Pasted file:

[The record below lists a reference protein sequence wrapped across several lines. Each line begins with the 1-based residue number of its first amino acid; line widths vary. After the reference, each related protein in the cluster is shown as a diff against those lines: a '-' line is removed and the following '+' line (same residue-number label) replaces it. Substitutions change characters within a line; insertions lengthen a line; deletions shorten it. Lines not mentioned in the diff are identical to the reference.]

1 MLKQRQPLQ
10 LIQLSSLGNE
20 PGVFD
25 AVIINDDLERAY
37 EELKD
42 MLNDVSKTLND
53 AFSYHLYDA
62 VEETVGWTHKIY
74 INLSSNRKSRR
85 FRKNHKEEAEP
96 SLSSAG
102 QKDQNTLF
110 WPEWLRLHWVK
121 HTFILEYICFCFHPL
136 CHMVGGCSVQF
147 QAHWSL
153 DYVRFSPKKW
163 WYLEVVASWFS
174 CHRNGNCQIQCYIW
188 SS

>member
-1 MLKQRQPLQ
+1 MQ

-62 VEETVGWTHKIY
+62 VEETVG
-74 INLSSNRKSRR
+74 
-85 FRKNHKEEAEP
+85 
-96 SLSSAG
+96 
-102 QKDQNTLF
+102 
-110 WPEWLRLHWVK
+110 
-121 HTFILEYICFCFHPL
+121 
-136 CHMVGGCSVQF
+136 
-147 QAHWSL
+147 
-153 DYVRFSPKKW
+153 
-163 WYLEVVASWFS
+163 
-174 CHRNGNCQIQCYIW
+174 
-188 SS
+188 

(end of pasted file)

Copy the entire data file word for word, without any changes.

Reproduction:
[The record below lists a reference protein sequence wrapped across several lines. Each line begins with the 1-based residue number of its first amino acid; line widths vary. After the reference, each related protein in the cluster is shown as a diff against those lines: a '-' line is removed and the following '+' line (same residue-number label) replaces it. Substitutions change characters within a line; insertions lengthen a line; deletions shorten it. Lines not mentioned in the diff are identical to the reference.]

1 MLKQRQPLQ
10 LIQLSSLGNE
20 PGVFD
25 AVIINDDLERAY
37 EELKD
42 MLNDVSKTLND
53 AFSYHLYDA
62 VEETVGWTHKIY
74 INLSSNRKSRR
85 FRKNHKEEAEP
96 SLSSAG
102 QKDQNTLF
110 WPEWLRLHWVK
121 HTFILEYICFCFHPL
136 CHMVGGCSVQF
147 QAHWSL
153 DYVRFSPKKW
163 WYLEVVASWFS
174 CHRNGNCQIQCYIW
188 SS

>member
-1 MLKQRQPLQ
+1 MQ

-62 VEETVGWTHKIY
+62 VEETVG
-74 INLSSNRKSRR
+74 
-85 FRKNHKEEAEP
+85 
-96 SLSSAG
+96 
-102 QKDQNTLF
+102 
-110 WPEWLRLHWVK
+110 
-121 HTFILEYICFCFHPL
+121 
-136 CHMVGGCSVQF
+136 
-147 QAHWSL
+147 
-153 DYVRFSPKKW
+153 
-163 WYLEVVASWFS
+163 
-174 CHRNGNCQIQCYIW
+174 
-188 SS
+188 